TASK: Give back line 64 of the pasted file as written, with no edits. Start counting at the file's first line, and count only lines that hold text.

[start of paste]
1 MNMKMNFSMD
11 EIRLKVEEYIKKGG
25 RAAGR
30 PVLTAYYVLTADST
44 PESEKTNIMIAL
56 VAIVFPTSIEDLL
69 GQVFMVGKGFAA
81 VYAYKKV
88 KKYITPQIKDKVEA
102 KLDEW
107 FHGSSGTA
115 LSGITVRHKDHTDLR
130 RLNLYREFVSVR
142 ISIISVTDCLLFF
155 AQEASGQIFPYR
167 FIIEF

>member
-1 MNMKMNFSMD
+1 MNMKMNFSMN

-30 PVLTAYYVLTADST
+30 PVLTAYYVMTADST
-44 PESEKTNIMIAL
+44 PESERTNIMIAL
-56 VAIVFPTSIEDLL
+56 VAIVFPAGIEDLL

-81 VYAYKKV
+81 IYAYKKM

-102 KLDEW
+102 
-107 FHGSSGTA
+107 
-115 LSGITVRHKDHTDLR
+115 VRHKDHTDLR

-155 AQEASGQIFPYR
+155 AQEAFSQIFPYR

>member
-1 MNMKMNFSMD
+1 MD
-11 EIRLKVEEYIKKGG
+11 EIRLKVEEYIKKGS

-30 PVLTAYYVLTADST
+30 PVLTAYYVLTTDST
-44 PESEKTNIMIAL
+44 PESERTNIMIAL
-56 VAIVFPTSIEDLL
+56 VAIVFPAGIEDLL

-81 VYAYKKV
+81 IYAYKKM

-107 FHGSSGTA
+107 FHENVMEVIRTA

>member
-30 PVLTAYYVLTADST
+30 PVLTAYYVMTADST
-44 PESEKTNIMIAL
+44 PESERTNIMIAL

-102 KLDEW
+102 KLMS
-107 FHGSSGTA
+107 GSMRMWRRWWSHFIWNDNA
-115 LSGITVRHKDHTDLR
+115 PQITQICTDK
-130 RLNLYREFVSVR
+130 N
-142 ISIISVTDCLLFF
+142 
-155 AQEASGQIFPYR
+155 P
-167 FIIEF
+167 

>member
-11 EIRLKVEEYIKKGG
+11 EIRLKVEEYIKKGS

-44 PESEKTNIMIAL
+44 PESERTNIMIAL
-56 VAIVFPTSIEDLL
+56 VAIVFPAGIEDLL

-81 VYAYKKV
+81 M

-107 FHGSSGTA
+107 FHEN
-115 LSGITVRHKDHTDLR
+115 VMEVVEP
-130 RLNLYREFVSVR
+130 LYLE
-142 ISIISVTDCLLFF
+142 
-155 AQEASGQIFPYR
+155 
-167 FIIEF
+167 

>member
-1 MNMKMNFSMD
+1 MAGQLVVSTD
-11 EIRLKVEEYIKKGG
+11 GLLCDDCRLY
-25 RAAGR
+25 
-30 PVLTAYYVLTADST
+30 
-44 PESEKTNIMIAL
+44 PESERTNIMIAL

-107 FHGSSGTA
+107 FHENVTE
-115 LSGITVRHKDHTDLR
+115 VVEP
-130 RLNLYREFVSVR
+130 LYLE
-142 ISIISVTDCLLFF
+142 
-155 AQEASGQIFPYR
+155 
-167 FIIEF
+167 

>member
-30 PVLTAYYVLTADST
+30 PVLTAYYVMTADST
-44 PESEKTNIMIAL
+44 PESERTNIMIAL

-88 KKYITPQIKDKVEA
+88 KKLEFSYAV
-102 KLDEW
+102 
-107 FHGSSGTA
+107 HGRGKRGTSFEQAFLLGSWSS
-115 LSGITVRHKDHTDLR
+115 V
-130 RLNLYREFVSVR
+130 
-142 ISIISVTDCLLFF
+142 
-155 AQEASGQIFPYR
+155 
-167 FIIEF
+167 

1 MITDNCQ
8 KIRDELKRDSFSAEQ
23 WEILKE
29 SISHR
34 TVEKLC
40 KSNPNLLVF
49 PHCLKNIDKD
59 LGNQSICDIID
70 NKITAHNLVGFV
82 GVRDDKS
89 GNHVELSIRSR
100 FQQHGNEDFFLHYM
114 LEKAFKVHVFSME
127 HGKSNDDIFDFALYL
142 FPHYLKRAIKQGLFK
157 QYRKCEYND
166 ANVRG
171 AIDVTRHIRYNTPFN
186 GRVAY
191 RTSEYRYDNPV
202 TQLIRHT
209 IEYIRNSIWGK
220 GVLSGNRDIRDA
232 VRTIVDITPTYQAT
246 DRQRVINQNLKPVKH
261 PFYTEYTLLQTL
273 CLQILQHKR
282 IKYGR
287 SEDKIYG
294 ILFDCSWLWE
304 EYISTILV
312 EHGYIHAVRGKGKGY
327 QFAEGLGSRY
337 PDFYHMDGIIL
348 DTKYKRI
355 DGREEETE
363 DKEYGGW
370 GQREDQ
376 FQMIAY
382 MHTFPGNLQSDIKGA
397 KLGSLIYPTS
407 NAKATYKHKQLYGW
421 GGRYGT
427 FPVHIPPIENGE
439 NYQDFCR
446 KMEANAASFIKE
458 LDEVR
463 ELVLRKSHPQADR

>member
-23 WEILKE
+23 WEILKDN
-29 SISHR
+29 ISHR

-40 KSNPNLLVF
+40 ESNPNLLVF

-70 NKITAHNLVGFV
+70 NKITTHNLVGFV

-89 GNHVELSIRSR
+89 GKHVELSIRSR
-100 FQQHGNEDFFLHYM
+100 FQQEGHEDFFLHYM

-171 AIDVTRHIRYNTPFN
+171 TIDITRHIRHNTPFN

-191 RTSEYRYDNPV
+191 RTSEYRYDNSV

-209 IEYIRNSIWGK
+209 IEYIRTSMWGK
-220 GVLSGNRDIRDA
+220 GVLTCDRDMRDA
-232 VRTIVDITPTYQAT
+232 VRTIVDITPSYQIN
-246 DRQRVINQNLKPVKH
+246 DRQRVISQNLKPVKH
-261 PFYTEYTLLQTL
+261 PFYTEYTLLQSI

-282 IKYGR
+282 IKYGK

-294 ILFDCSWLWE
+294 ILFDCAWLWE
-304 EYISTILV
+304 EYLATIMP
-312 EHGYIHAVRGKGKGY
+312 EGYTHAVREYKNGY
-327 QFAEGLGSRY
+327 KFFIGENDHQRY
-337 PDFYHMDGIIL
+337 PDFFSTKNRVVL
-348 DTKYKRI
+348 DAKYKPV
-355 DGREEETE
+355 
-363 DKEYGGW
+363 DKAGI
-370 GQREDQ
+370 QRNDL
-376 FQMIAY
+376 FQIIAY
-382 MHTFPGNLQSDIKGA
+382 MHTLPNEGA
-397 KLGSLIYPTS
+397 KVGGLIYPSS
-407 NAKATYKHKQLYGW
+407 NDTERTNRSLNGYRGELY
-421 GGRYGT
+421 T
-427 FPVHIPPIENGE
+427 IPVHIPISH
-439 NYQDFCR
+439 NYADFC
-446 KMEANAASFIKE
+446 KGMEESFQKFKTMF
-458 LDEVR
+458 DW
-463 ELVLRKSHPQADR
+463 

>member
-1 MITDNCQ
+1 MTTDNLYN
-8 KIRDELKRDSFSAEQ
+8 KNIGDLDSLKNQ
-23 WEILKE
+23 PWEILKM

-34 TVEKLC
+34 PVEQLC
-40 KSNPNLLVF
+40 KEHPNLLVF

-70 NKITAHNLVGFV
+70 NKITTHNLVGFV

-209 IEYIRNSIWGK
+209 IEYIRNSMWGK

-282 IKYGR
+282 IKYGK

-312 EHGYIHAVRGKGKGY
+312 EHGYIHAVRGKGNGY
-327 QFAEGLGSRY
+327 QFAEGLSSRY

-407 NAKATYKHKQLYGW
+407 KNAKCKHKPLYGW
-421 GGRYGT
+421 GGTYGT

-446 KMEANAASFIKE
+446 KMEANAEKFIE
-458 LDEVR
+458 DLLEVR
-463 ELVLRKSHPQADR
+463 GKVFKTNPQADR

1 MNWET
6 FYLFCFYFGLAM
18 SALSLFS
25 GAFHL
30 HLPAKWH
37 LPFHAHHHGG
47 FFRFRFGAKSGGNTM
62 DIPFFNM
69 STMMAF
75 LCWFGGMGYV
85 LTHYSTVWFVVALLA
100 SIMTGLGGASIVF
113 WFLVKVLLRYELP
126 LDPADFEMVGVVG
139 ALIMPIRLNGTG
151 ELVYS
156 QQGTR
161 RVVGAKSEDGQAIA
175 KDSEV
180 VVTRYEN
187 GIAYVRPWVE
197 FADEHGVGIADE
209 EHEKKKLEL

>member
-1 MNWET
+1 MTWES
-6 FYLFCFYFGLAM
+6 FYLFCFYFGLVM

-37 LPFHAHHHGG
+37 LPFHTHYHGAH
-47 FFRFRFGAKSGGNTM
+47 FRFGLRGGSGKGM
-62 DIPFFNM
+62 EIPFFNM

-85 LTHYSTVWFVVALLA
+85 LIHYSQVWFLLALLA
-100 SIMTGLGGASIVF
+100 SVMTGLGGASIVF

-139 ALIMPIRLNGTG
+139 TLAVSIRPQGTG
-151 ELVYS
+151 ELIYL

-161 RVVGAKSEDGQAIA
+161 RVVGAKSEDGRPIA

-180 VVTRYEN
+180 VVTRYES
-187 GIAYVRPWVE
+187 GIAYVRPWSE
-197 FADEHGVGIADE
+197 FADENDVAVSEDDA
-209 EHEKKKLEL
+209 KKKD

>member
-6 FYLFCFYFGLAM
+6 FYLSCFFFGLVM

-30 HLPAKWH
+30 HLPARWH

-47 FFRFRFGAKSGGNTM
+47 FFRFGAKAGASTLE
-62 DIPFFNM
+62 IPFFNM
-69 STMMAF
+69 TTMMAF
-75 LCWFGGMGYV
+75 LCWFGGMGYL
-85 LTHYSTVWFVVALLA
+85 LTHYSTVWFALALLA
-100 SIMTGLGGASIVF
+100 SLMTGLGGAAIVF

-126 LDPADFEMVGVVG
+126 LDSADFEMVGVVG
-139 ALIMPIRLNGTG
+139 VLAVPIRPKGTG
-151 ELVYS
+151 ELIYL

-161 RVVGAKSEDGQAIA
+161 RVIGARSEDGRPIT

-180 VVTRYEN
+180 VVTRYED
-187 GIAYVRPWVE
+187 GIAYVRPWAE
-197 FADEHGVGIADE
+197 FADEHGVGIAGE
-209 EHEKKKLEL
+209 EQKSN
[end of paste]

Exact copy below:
-142 ISIISVTDCLLFF